Click here for the report on the national prison strike from Industrial Worker magazine!
Click here for info on the Saturday 12/17 letter-writing party, and here for Sunday 12/18.
IWW Incarcerated Workers Organizing Committee (IWOC) statement of purpose:
- To further the revolutionary goals of incarcerated people and the IWW through mutual organizing of a worldwide union for emancipation from the prison system.
- To build class solidarity amongst members of the working class by connecting the struggle of people in prison, jails, and immigrant and juvenile detention centers to workers struggles
locally and worldwide.
- To strategically and tactically support prisoners locally and worldwide, incorporating an analysis of white supremacy, patriarchy, prison culture, and capitalism.
- To actively struggle to end the criminalization, exploitation, and enslavement of working class people, which disproportionately targets people of color, immigrants, people with low income, LGBTQ people, young people, dissidents, and those with mental illness.
- To amplify the voices of working class people in prison, especially those engaging in collective action or who put their own lives at risk to improve the conditions of all.
Prisoners are on the front lines of wage slavery and forced slave labor where
refusal to work while in prison results in inhumane retaliation and participating
in slave labor contributes to the mechanisms of exploitation. The Industrial
Workers of the World (IWW) has consciously grasped the importance of
organizing prisoners so that prisoners can directly challenge prison slavery, work
conditions, and the system itself: break cycles of criminalization, exploitation,
and the state‐sponsored divisions of our working class. At the same time, the
prison environment and culture is a melting pot of capitalistic and exploitative
tactics and all forms of oppression. These poisons must be challenged in prisons,
institutions, and in all of us through organized working‐class solidarity.
Members of the IWW have created the IWOC, the Incarcerated Workers
Organizing Committee, which functions as a liaison for prisoners to organize
each other, unionize, and build solid bridges between prisoners on the inside
and fellow workers on the outside. Prison is a setup, a big business, there to
make money off the People. Neither the setup nor the slavery inside of prisons
can be combated without the conscious participation of prisoners and the
working class on the outside through mutual aid, solidarity, and the building of
working relationships that transcend prison walls and the politics of mass
incarceration. The IWOC has been actively reaching out to prisoners while at the
same time prisoners have been reaching out to the IWW for representation and
assistance in building a prisoners union. The IWOC has taken up the cause and is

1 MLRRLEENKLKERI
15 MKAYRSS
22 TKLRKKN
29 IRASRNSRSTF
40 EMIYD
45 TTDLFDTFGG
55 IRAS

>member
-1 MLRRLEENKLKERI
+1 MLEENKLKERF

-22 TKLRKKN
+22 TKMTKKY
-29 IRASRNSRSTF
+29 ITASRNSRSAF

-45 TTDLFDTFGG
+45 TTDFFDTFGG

helping prisoners in every facility organize and build a union branch for
themselves, which will together form a powerful IWW Industrial Union.
To achieve this cage slave / wage slave alliance, the IWOC is accepting IWW
membership applications from prisoners who agree with the IWW Constitution
and believe that, to truly change prison conditions, prisoners must be organized
and working towards such goals with the help and support of the working class
on the outside. Prisoners will be full‐fledged members of the IWW with their
own local prison branch to maintain and develop and will have the same rights
and responsibilities of members on the outside. However, due the exploitative
nature of the prison system, prisoners are granted free IWW membership and
will not be required to pay dues while in prison. Outside members of the IWOC
will be in direct communication with prisoners and provide organizing training,
support, and guidance in union building, solidarity, and collaborative actions.
We have a world to win and nothing to lose but our chains. In every ghetto,
barrio, trailer park, and prison cell, working‐class solidarity will prevail!
Kansas City IWOC’s Frequently Asked Questions
Who are you? I am a member of the Greater KC Industrial Workers of the World.
The IWW is an organization for all working class people around the world, with
only a few exceptions. When I say working class, I mean everyone who is not in
the employing or owning class. This includes Prisoner Workers, the unemployed,
and the under‐employed. There are IWW branches in many places around the
world. Each one functions relatively independently but they all function
according to the same core principles and together they form a community of
support around the world.
Why are you writing as an individual instead of writing as a representative of
your organization? The IWW and all of its committees and offices are horizontal.
A horizontal structure is different from a top‐down structure. It means that we
make decisions together in groups rather than having one person at the top
telling everyone else underneath them what to do. This means that we can
either make decisions as a large group or we can form a committee and make
decisions as smaller groups. This can be time consuming and sometimes
individuals just make statements as individuals in our own personal capacity. In
this case, I am writing in my own personal capacity because I feel confident that